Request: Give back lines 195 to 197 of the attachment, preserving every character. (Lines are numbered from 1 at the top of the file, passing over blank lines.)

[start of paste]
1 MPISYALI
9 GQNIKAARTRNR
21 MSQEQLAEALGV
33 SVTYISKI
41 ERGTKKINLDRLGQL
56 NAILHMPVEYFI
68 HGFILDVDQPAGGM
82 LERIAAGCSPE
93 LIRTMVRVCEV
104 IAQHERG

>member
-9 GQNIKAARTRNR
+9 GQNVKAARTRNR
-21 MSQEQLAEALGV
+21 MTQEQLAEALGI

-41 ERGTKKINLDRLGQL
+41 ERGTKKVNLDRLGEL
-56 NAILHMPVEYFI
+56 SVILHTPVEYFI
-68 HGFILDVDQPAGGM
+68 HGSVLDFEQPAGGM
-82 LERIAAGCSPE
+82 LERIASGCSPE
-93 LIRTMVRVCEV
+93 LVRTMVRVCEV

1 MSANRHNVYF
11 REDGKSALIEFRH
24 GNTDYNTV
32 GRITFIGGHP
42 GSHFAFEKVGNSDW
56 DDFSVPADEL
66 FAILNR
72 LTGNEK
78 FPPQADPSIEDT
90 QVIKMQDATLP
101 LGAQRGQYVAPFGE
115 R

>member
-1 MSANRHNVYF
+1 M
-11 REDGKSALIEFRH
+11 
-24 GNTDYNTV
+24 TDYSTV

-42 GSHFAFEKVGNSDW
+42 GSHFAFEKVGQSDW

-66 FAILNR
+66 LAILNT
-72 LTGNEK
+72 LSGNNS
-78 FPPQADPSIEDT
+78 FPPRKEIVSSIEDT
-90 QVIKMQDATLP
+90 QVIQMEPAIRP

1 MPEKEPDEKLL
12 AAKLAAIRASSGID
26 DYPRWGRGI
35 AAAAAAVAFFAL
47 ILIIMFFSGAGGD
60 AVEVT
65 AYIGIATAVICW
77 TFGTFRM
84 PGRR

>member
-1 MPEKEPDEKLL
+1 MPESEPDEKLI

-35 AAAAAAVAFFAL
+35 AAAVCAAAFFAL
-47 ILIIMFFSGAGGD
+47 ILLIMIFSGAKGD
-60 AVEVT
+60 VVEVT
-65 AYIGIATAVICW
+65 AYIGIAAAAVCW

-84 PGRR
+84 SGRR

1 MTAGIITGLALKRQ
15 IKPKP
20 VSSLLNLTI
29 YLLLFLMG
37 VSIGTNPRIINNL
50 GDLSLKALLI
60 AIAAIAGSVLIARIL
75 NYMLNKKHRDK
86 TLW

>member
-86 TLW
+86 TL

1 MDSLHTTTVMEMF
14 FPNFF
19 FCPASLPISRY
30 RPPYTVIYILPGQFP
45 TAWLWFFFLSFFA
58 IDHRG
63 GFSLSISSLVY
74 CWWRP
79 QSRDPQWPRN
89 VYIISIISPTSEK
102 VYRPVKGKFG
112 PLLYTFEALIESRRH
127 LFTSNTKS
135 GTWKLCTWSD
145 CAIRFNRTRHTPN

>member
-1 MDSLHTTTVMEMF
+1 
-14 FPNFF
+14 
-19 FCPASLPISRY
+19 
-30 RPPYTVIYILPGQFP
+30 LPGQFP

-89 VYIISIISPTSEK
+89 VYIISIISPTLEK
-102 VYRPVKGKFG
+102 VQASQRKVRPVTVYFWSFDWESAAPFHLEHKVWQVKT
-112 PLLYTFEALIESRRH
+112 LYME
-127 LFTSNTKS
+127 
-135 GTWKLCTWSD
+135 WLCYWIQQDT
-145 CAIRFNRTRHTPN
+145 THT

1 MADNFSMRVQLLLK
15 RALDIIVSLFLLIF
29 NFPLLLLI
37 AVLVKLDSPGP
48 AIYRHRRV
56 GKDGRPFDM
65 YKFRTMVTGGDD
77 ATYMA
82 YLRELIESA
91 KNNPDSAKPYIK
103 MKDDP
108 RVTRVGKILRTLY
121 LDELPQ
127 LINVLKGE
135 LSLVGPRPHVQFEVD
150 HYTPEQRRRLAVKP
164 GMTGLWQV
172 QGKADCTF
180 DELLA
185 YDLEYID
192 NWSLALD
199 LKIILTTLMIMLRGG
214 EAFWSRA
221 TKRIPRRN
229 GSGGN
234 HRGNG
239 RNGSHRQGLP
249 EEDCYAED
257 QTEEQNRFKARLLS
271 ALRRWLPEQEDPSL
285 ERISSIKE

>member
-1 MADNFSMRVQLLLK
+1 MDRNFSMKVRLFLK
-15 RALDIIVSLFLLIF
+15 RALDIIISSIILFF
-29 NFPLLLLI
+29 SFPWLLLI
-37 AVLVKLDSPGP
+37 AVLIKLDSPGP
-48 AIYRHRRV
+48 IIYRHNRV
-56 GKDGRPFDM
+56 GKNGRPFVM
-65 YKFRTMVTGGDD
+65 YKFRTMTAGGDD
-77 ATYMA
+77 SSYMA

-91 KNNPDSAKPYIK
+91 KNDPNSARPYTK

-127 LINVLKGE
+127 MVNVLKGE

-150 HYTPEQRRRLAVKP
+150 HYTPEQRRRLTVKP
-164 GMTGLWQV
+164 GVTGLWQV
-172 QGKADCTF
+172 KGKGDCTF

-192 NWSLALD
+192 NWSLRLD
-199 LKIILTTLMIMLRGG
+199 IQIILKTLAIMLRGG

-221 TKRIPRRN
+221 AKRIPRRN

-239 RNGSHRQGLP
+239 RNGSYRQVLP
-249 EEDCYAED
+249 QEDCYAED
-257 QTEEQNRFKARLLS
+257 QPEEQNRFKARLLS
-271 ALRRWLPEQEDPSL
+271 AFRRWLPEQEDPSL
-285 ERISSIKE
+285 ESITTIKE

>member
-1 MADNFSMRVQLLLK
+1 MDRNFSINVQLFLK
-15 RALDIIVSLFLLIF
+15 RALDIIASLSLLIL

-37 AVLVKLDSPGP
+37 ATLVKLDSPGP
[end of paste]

-271 ALRRWLPEQEDPSL
+271 AFRRWLPEQEDPSL
-285 ERISSIKE